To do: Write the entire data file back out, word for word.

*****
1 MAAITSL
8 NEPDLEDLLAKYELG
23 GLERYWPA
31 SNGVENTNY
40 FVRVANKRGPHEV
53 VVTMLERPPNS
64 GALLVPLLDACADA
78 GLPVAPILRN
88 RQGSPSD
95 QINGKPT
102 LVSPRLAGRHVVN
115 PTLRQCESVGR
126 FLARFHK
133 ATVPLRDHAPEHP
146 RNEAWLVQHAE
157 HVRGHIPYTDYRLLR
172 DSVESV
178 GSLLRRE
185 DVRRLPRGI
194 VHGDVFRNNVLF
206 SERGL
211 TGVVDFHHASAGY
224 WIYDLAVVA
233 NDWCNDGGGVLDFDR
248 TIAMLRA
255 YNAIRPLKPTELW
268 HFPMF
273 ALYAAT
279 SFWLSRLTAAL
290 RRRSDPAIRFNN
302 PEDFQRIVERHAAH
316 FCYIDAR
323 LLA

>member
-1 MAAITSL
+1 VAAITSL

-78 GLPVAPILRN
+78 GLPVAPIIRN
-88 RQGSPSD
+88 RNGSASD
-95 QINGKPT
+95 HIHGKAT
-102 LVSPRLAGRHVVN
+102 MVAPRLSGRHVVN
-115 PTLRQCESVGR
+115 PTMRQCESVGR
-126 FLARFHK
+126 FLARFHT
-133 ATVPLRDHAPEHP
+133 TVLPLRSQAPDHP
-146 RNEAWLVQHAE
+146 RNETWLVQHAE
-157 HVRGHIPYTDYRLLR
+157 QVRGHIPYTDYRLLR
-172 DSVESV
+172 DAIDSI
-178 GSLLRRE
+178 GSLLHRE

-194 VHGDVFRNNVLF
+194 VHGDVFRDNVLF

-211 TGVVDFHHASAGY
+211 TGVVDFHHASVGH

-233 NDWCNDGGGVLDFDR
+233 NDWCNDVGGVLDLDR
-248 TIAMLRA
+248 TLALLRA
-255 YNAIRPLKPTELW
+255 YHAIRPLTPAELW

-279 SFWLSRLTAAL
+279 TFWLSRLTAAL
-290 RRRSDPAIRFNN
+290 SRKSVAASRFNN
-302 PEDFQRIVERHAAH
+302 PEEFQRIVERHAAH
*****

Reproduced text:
1 MAAITSL
8 NEPDLEDLLAKYELG
23 GLERYWPA
31 SNGVENTNY
40 FVRVANKRGPHEV
53 VVTMLERPPNS
64 GALLVPLLDACADA
78 GLPVAPILRN
88 RQGSPSD
95 QINGKPT
102 LVSPRLAGRHVVN
115 PTLRQCESVGR
126 FLARFHK
133 ATVPLRDHAPEHP
146 RNEAWLVQHAE
157 HVRGHIPYTDYRLLR
172 DSVESV
178 GSLLRRE
185 DVRRLPRGI
194 VHGDVFRNNVLF
206 SERGL
211 TGVVDFHHASAGY
224 WIYDLAVVA
233 NDWCNDGGGVLDFDR
248 TIAMLRA
255 YNAIRPLKPTELW
268 HFPMF
273 ALYAAT
279 SFWLSRLTAAL
290 RRRSDPAIRFNN
302 PEDFQRIVERHAAH
316 FCYIDAR
323 LLA

>member
-1 MAAITSL
+1 VAAITSL

-78 GLPVAPILRN
+78 GLPVAPIIRN
-88 RQGSPSD
+88 RNGSASD
-95 QINGKPT
+95 HIHGKAT
-102 LVSPRLAGRHVVN
+102 MVAPRLSGRHVVN
-115 PTLRQCESVGR
+115 PTMRQCESVGR
-126 FLARFHK
+126 FLARFHT
-133 ATVPLRDHAPEHP
+133 TVLPLRSQAPDHP
-146 RNEAWLVQHAE
+146 RNETWLVQHAE
-157 HVRGHIPYTDYRLLR
+157 QVRGHIPYTDYRLLR
-172 DSVESV
+172 DAIDSI
-178 GSLLRRE
+178 GSLLHRE

-194 VHGDVFRNNVLF
+194 VHGDVFRDNVLF

-211 TGVVDFHHASAGY
+211 TGVVDFHHASVGH

-233 NDWCNDGGGVLDFDR
+233 NDWCNDVGGVLDLDR
-248 TIAMLRA
+248 TLALLRA
-255 YNAIRPLKPTELW
+255 YHAIRPLTPAELW

-279 SFWLSRLTAAL
+279 TFWLSRLTAAL
-290 RRRSDPAIRFNN
+290 SRKSVAASRFNN
-302 PEDFQRIVERHAAH
+302 PEEFQRIVERHAAH